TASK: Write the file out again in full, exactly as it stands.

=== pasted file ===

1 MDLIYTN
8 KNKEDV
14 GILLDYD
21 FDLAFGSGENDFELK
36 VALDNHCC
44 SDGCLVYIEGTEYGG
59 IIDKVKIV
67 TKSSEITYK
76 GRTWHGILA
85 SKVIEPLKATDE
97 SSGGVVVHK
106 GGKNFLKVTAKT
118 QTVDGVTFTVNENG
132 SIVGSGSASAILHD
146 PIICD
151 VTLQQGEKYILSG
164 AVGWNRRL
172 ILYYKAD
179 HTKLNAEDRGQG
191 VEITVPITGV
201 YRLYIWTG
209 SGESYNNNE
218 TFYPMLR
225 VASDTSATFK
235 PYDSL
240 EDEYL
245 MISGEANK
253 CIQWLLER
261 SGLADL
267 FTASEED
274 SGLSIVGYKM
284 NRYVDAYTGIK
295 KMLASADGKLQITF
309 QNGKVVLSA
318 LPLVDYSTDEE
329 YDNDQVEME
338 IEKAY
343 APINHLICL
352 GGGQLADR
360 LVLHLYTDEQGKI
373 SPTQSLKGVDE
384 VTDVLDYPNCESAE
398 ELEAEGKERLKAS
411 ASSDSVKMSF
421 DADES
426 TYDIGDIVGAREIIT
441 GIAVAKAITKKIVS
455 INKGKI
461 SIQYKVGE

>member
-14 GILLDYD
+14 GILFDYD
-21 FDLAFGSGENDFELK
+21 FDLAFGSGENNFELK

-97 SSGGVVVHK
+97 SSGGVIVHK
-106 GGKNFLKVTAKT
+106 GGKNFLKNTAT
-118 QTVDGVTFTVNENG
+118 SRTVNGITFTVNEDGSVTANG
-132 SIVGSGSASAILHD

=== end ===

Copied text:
1 MDLIYTN
8 KNKEDV
14 GILLDYD
21 FDLAFGSGENDFELK
36 VALDNHCC
44 SDGCLVYIEGTEYGG
59 IIDKVKIV
67 TKSSEITYK
76 GRTWHGILA
85 SKVIEPLKATDE
97 SSGGVVVHK
106 GGKNFLKVTAKT
118 QTVDGVTFTVNENG
132 SIVGSGSASAILHD
146 PIICD
151 VTLQQGEKYILSG
164 AVGWNRRL
172 ILYYKAD
179 HTKLNAEDRGQG
191 VEITVPITGV
201 YRLYIWTG
209 SGESYNNNE
218 TFYPMLR
225 VASDTSATFK
235 PYDSL
240 EDEYL
245 MISGEANK
253 CIQWLLER
261 SGLADL
267 FTASEED
274 SGLSIVGYKM
284 NRYVDAYTGIK
295 KMLASADGKLQITF
309 QNGKVVLSA
318 LPLVDYSTDEE
329 YDNDQVEME
338 IEKAY
343 APINHLICL
352 GGGQLADR
360 LVLHLYTDEQGKI
373 SPTQSLKGVDE
384 VTDVLDYPNCESAE
398 ELEAEGKERLKAS
411 ASSDSVKMSF
421 DADES
426 TYDIGDIVGAREIIT
441 GIAVAKAITKKIVS
455 INKGKI
461 SIQYKVGE

>member
-14 GILLDYD
+14 GILFDYD
-21 FDLAFGSGENDFELK
+21 FDLAFGSGENNFELK

-97 SSGGVVVHK
+97 SSGGVIVHK
-106 GGKNFLKVTAKT
+106 GGKNFLKNTAT
-118 QTVDGVTFTVNENG
+118 SRTVNGITFTVNEDGSVTANG
-132 SIVGSGSASAILHD